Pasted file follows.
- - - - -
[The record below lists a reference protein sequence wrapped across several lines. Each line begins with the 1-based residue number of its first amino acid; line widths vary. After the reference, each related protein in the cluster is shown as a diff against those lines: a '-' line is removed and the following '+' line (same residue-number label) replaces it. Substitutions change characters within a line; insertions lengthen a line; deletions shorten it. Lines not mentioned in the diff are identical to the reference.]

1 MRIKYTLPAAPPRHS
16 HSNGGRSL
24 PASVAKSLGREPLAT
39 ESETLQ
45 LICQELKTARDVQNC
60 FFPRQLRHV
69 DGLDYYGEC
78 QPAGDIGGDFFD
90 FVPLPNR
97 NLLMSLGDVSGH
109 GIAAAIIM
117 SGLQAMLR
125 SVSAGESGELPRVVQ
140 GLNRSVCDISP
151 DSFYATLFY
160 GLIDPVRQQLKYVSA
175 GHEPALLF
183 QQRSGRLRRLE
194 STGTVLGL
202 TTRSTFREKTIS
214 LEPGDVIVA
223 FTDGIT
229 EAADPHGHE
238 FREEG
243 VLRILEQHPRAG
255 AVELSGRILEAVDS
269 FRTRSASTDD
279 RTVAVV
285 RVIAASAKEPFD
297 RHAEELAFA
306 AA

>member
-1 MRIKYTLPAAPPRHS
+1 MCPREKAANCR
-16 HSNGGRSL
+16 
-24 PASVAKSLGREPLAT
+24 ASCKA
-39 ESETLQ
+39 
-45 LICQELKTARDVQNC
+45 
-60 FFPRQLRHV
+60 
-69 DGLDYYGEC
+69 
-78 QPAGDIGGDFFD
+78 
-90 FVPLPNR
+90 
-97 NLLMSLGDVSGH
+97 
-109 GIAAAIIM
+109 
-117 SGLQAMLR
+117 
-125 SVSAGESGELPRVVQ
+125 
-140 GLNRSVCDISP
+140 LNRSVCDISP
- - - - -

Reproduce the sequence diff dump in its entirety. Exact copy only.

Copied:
[The record below lists a reference protein sequence wrapped across several lines. Each line begins with the 1-based residue number of its first amino acid; line widths vary. After the reference, each related protein in the cluster is shown as a diff against those lines: a '-' line is removed and the following '+' line (same residue-number label) replaces it. Substitutions change characters within a line; insertions lengthen a line; deletions shorten it. Lines not mentioned in the diff are identical to the reference.]

1 MRIKYTLPAAPPRHS
16 HSNGGRSL
24 PASVAKSLGREPLAT
39 ESETLQ
45 LICQELKTARDVQNC
60 FFPRQLRHV
69 DGLDYYGEC
78 QPAGDIGGDFFD
90 FVPLPNR
97 NLLMSLGDVSGH
109 GIAAAIIM
117 SGLQAMLR
125 SVSAGESGELPRVVQ
140 GLNRSVCDISP
151 DSFYATLFY
160 GLIDPVRQQLKYVSA
175 GHEPALLF
183 QQRSGRLRRLE
194 STGTVLGL
202 TTRSTFREKTIS
214 LEPGDVIVA
223 FTDGIT
229 EAADPHGHE
238 FREEG
243 VLRILEQHPRAG
255 AVELSGRILEAVDS
269 FRTRSASTDD
279 RTVAVV
285 RVIAASAKEPFD
297 RHAEELAFA
306 AA

>member
-1 MRIKYTLPAAPPRHS
+1 MCPREKAANCR
-16 HSNGGRSL
+16 
-24 PASVAKSLGREPLAT
+24 ASCKA
-39 ESETLQ
+39 
-45 LICQELKTARDVQNC
+45 
-60 FFPRQLRHV
+60 
-69 DGLDYYGEC
+69 
-78 QPAGDIGGDFFD
+78 
-90 FVPLPNR
+90 
-97 NLLMSLGDVSGH
+97 
-109 GIAAAIIM
+109 
-117 SGLQAMLR
+117 
-125 SVSAGESGELPRVVQ
+125 
-140 GLNRSVCDISP
+140 LNRSVCDISP